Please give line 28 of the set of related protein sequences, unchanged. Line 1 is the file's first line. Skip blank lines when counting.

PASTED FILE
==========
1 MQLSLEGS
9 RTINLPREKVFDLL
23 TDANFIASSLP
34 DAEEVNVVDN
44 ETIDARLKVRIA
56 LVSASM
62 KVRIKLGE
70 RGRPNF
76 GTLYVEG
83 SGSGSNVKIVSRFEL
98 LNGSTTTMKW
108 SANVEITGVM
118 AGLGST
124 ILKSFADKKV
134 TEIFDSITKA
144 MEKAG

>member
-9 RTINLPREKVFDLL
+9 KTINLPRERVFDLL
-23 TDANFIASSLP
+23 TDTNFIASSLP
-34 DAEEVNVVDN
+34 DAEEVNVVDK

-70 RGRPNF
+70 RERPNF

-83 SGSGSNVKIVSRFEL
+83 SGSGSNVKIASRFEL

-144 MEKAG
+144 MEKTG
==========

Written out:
-144 MEKAG